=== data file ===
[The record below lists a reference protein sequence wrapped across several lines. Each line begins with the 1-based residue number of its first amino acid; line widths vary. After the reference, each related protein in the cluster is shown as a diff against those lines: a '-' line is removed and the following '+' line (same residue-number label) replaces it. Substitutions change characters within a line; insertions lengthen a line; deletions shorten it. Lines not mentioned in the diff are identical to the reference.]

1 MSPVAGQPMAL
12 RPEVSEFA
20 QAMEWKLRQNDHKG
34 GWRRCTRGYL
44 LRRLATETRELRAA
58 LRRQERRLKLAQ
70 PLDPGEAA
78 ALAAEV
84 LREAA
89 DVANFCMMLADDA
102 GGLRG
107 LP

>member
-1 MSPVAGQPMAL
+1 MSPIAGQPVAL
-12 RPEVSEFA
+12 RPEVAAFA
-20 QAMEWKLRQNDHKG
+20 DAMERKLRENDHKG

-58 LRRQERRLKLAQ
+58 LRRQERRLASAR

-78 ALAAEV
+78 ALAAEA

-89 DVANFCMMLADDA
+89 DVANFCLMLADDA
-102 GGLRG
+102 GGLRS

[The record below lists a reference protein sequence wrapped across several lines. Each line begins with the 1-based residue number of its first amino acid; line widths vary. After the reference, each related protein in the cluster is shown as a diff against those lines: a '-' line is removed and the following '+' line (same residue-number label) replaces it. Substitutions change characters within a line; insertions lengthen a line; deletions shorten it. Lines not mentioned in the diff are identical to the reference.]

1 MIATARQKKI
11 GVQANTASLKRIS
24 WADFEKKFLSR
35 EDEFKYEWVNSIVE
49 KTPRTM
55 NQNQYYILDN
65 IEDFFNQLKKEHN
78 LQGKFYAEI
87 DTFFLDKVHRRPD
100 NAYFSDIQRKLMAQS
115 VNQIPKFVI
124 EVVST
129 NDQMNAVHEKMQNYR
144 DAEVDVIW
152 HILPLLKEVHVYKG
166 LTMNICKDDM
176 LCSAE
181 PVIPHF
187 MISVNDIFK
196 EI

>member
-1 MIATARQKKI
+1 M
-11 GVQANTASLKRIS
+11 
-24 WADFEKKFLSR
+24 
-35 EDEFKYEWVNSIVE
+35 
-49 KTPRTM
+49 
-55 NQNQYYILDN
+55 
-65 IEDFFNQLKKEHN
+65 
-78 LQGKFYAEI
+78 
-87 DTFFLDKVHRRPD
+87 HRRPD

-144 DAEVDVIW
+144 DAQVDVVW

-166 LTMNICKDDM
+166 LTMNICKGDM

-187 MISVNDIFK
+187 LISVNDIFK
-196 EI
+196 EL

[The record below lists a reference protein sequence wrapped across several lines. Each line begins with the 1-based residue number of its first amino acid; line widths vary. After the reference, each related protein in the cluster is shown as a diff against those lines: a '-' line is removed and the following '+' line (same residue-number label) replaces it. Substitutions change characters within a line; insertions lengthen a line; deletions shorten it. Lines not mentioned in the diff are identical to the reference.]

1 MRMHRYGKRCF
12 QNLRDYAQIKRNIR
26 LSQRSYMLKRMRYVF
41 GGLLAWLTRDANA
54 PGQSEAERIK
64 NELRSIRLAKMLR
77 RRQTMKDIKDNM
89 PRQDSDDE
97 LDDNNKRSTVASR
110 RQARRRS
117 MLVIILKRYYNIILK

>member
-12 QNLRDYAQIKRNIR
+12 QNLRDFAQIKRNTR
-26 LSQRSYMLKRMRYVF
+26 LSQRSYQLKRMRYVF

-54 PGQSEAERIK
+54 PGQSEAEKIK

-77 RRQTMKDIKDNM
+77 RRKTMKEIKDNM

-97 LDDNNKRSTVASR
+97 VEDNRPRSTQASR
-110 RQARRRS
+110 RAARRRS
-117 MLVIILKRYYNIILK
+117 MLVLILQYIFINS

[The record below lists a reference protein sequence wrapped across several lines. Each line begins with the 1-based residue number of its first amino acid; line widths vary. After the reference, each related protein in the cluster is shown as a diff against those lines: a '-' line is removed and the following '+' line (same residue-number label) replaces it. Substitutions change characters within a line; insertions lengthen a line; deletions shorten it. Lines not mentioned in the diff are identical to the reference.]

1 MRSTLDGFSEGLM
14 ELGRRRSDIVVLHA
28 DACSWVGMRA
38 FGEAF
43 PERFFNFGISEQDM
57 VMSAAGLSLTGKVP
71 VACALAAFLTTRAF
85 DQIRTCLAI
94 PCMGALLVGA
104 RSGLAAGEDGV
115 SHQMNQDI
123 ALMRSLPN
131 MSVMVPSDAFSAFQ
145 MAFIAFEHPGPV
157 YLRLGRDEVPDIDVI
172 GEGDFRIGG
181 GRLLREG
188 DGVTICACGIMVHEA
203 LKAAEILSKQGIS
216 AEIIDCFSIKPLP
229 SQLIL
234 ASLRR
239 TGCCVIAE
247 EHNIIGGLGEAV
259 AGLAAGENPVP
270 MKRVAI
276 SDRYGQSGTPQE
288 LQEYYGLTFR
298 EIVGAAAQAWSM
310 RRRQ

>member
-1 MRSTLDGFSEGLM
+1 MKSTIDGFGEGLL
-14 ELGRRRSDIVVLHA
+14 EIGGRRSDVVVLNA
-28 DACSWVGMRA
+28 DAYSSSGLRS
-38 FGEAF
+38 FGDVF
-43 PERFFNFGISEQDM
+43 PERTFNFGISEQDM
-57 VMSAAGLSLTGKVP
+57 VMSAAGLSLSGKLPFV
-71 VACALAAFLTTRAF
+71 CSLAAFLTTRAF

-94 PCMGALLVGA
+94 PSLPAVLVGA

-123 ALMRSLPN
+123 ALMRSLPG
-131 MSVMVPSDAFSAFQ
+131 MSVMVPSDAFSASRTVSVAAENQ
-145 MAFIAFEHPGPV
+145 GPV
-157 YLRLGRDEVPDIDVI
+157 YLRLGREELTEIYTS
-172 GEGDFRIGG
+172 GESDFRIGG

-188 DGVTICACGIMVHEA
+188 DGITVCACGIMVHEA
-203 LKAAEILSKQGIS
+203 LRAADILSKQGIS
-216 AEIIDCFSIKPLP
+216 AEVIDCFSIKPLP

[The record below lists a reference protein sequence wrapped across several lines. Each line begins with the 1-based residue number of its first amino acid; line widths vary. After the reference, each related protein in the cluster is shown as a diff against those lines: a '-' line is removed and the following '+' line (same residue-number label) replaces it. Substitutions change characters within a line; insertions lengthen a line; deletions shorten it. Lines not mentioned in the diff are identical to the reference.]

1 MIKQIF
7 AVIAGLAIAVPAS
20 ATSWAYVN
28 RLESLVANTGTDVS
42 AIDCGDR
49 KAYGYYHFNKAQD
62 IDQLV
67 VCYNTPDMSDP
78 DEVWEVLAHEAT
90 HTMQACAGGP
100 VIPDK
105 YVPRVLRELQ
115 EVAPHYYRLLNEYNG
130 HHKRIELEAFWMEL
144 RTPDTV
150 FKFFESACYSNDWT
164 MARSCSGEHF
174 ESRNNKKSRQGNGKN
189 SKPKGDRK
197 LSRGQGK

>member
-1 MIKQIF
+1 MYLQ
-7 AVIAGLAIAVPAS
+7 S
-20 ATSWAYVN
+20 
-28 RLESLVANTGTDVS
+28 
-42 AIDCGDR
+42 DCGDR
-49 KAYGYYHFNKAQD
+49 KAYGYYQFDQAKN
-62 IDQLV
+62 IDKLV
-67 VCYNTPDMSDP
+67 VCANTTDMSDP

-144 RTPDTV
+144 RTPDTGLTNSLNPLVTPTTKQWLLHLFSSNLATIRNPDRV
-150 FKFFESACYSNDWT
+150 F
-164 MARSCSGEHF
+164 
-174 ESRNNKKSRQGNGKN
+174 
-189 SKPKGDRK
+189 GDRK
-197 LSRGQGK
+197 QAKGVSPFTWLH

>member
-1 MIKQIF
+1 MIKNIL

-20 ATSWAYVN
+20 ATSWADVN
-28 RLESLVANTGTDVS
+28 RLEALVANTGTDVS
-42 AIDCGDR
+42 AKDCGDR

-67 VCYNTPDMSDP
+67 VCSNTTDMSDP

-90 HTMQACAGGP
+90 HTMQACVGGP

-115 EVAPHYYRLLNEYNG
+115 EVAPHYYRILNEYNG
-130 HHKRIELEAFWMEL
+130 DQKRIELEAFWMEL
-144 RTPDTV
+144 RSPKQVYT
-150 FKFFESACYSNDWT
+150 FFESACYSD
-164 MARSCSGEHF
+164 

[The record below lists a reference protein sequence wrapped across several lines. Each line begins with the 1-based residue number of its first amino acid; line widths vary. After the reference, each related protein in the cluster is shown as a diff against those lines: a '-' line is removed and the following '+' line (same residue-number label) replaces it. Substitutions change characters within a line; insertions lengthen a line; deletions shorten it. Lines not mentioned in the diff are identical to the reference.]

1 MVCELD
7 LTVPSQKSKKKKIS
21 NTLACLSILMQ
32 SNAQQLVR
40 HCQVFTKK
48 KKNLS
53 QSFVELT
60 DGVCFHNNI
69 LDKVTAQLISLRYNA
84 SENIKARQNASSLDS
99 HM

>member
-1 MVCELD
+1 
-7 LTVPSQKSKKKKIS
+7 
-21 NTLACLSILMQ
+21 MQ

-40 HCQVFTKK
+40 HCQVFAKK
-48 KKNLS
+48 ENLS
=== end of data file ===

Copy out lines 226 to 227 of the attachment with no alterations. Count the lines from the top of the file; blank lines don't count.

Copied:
+42 AKDCGDR

-67 VCYNTPDMSDP